Bridge floats, water rises

Published 9:33 pm Monday, August 10, 2009

Let’s see if we got this right: We have permission to remove one section of the railroad bridge, intact. If the court rules in our favor, we will be able to abandon and remove entire bridge; if they rule against us, not only do we have to put the bridge back and the railroad is back in business, but the bridge will have to be raised over the lake!

Nashville Bridge Company was contracted to float the section out. How do you float out a 250-foot section of railroad? Everyone whispered, very carefully!Workers for the bridge company were positioning the six barges—40-feet by 10-feet by 6-feet—into a platform. The barges were partially filled with water to allow clearance under the span. The water was to be pumped from the barges—the barges would float higher, raising the span. Apparently, the shifting of the water caused the barges to sink in 40 feet of water! Now, we really had problems.

The next day, divers went down. Using a method to raise sunken ships, they pumped air into the barges, causing them to rise to the surface. Plan B was, the next time we place eight barges under the bridge making two platforms, each barge was partially filled with water and were slipped under the section. Now, this time, water had been held back at Logan Martin Dam. The water was released, causing the level to rise and thereby causing the section to float!I thought it looked like a battleship being towed into a dock. Anyway, for sure it was the largest mass ever floated on the Coosa River. A series of cranes and winch trucks pulled the section to shore and tied that baby off! Bring on the water!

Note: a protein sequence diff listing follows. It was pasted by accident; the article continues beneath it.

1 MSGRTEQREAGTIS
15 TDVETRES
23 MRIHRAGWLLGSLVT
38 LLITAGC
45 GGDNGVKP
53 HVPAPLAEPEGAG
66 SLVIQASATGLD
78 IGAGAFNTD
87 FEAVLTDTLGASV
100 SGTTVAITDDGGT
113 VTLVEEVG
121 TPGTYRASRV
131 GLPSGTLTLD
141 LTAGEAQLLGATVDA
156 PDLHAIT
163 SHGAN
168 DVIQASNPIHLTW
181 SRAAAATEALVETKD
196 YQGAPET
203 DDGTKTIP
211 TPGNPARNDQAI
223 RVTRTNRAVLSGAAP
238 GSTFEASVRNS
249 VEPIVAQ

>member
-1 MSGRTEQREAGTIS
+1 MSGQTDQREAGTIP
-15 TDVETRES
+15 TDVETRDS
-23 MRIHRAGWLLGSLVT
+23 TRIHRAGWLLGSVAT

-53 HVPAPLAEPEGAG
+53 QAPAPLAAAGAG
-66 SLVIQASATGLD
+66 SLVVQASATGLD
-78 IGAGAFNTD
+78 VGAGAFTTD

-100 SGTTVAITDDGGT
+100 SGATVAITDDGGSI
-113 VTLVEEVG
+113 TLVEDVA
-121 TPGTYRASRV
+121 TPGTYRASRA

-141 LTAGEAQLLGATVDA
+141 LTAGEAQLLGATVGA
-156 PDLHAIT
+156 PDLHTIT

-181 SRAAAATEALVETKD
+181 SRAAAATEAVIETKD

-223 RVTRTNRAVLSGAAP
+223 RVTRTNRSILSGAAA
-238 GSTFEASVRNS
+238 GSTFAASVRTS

The next day, we had water everywhere! Folks woke up with 14 feet more water. Lay Lake was twice its size! Open, low land formed a large lake—not deep but big.

Of course, we had to route boat traffic between the open space left by removing the section. We only had two or three weeks, but that was enough. It was scary.

Then the news came down: they could remove the bridge! Yeah, surprise, surprise. “The Cruiser” learned that a demolition crew was coming in to blast the concrete piling out with explosives. Well, I brought my large ice-chest and a dip net—catfish for supper, I thought. Would you believe that, even with all that blasting, not one fish did I see?

The addition of the new water didn’t cause many problems. One that I remember: I was up past Wilsonville cruising in some of that new water, when, wham…bam! I had gotten into someone’s pasture fence, miles from nowhere and nothing to do but take off my little “sailor suit” and work half a day getting barb wire out of my prop! What a sight that must have been: naked as a jaybird and madder than a hornet!

Welcome to Lay Lake!